Republican senator from Ohio.
Used his money and business skills to manage McKinley’s campaigns.
TR’s domestic program formed upon three ideas: conservation of natural resources, control of corporations, and consumer protection.
Aimed at helping middle class citizens and involved attacking bad trusts and plutocracy.
Prohibited certain business activities that federal government regulators deemed to be anticompetitive. Opposes monopolies, cartels, etc.
Regulation of anti-competitive conduct by companies, such as monopolies.
Railroad trust formed in 1901 formed by E.H. Harriman, James J. Hill, J.P. Morgan, J.D. Rockefeller, and their associates.
Controlled Northern Pacific Railway, Great Northern Railway, Chicago, Burlington, and Quincy Railroad.
Was sued in 1902 under the Sherman Antitrust Act by Roosevelt, one of the first anti-trust cases filed against corporate interests instead of labor.
Swift V. United States
Commerce Clause allowed the government to regulate monopolies if it has a direct effect on commerce., 1905, a Supreme Court decision against the Beef Trust. Since both livestock and meat products of the packers moved in the stream of interstate commerce, both were subject to federal regulation.
(TR) 1906, , Gives the ICC the power to set maximum railroad rates, finally giving the agency enforcement power
(1903) gave the Interstate Commerce Commission more power to control railroads from giving preferences to certain customers
(TR), 1902, , Coal mines of Pennsylvania. 140,000 workers, many illiterate immigrants had been frightfully exploited and accident plagued. Demanded a 20% increase in pay and reduction of the working day from 10 to 9 hours. Mine owners refused to negotiate., TR threatens to bring in troops, then they listened
Pure Food and Drug Act
1906 – Forbade the manufacture or sale of mislabeled or adulterated food or drugs, it gave the government broad powers to ensure the safety and efficacy of drugs in order to abolish the “patent” drug trade. Still in existence as the FDA.
(TR) , Roosevelt’s 1904 extension of the Monroe Doctrine, stating that the United States has the right to protect its economic interests in South And Central America by using military force, first put into effect in Dominican Republic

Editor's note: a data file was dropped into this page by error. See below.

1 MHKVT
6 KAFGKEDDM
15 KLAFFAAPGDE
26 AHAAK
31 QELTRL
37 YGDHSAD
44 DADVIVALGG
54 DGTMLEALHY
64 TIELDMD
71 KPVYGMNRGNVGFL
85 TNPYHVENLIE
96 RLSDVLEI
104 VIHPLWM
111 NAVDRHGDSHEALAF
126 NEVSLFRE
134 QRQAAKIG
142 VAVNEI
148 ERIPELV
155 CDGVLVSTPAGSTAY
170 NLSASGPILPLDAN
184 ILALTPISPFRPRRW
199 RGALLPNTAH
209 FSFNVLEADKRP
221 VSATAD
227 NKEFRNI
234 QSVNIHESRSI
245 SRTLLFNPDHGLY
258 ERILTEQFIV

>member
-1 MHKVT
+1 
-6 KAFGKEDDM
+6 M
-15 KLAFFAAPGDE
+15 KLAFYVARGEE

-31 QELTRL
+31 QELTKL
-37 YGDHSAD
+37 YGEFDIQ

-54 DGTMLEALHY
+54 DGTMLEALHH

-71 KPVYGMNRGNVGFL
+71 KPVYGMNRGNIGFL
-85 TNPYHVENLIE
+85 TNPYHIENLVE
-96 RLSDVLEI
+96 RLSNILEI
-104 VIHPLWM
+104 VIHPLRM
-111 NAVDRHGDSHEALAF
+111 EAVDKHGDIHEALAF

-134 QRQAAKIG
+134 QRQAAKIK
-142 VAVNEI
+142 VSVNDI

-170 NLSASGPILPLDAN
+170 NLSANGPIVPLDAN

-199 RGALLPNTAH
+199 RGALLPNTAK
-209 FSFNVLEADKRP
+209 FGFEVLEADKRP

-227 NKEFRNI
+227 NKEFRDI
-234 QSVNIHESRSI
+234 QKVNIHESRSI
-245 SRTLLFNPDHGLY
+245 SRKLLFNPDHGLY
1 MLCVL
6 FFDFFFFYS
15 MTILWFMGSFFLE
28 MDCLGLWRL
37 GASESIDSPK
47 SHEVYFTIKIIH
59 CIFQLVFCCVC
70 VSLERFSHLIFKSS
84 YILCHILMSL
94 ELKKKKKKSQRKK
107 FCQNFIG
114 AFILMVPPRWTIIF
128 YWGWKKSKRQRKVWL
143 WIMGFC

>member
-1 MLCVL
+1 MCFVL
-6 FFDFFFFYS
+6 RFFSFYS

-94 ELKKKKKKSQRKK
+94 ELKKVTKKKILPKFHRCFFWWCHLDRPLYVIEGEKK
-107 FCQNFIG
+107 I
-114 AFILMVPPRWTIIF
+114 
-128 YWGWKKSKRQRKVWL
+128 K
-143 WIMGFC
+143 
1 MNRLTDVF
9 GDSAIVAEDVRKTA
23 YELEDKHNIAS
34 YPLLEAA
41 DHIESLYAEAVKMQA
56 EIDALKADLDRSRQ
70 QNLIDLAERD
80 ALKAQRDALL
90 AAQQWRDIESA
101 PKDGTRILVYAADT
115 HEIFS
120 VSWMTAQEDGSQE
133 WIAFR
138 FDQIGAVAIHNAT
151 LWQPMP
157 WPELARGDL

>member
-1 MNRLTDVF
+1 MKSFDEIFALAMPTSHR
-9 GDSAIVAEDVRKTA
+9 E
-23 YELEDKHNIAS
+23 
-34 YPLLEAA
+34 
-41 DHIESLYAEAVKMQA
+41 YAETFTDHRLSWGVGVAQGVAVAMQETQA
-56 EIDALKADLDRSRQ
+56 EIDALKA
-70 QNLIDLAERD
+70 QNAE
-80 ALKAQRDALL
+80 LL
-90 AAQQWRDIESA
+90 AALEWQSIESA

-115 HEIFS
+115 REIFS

(TR) , The United States built the Panama Canal to have a quicker passage to the Pacific from the Atlantic and vice versa. It cost $400,000,000 to build. Columbians would not let Americans build the canal, but then with the assistance of the United States a Panamanian Revolution occurred. The new ruling people allowed the United States to build the canal.
Payne-Aldrich Tariff Trusts
This tariff, weakened by Senate member which it is partly named for, was the tariff bill created for Taft by the special session of congress he called. Feeling that it was too weak, but not skillful enough to simply not sign it, he made it into law as he knew he could not get more, and so appeared to the public to support the weak measure
Bull Moose Party
The Republicans were badly split in the 1912 election, so Roosevelt broke away forming his own Progressive Party (or Bull Moose Party because he was “fit as a bull moose…”). His loss led to the election of Democratic nominee Woodrow Wilson, but he gained more third party votes than ever before.
Election of 1912
Presidential campaign involving Taft, T. Roosevelt, and Woodrow Wilson. Taft and Roosevelt split the Republican vote, enabling Wilson to win
Democrat Woodrow Wilson’s political slogan in the presidential campaign of 1912; Wilson wanted to improve the banking system, lower tariffs, and, by breaking up monopolies, give small businesses freedom to compete.
Pushed through Congress by Woodrow Wilson, this 1913 tariff reduced average tariff duties by almost 15% and established a graduated income tax
Federal Reserve Act
Sparked by the Panic of 1893 and 1907, the 1913 Federal Reserve Act created the Federal Reserve System, which issued paper money controlled by government banks.
Federal Trade Commission
(WW) 1914 , A government agency established in 1914 to prevent unfair business practices and help maintain a competitive economy, support antitrust suits
Clayton Anti-Trust Act
– created Federal Trade Commission (investigate companies for unfair trade practices)
1916 law that established 8 hour workday for railroad workers in order to avert a national strike
Direct Election of Senators
(WW), implemented the 18th Admendment. It established illegal alcohol at above .5%, but then comes the speakeasies
A mob king in Chicago who controlled a large network of speakeasies with enormous profits. His illegal activities convey the failure of prohibition in the twenties and the problems with gangs.
An illegal bar where drinks were sold, during the time of prohibition. It was called a Speakeasy because people literally had to speak easy so they were not caught drinking alcohol by the police.
Citizen rights guaranteed against power of the states
Sacco and Vanzetti
In 1920 these two men were convicted of murder and robbery. They were found guilty and died in the electric chair unfairly
A 1920 operation coordinated by Attorney General Mitchel Palmer in which federal marshals raided the homes of suspected radicals and the headquarters of radical organization in 32 cities